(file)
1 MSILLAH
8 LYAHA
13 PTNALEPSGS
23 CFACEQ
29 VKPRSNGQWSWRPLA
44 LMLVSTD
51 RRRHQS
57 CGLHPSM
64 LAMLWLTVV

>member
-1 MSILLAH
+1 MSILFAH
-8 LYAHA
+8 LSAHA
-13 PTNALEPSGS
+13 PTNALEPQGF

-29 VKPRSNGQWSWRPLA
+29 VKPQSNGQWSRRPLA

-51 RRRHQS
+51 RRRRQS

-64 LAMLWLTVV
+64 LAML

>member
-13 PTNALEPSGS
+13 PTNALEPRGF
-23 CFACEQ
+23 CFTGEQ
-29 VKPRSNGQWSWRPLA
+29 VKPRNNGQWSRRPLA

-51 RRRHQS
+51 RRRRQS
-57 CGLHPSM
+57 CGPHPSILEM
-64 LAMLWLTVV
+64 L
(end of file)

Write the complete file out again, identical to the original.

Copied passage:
1 MSILLAH
8 LYAHA
13 PTNALEPSGS
23 CFACEQ
29 VKPRSNGQWSWRPLA
44 LMLVSTD
51 RRRHQS
57 CGLHPSM
64 LAMLWLTVV

>member
-1 MSILLAH
+1 MSILFAH
-8 LYAHA
+8 LSAHA
-13 PTNALEPSGS
+13 PTNALEPQGF

-29 VKPRSNGQWSWRPLA
+29 VKPQSNGQWSRRPLA

-51 RRRHQS
+51 RRRRQS

-64 LAMLWLTVV
+64 LAML

>member
-13 PTNALEPSGS
+13 PTNALEPRGF
-23 CFACEQ
+23 CFTGEQ
-29 VKPRSNGQWSWRPLA
+29 VKPRNNGQWSRRPLA

-51 RRRHQS
+51 RRRRQS
-57 CGLHPSM
+57 CGPHPSILEM
-64 LAMLWLTVV
+64 L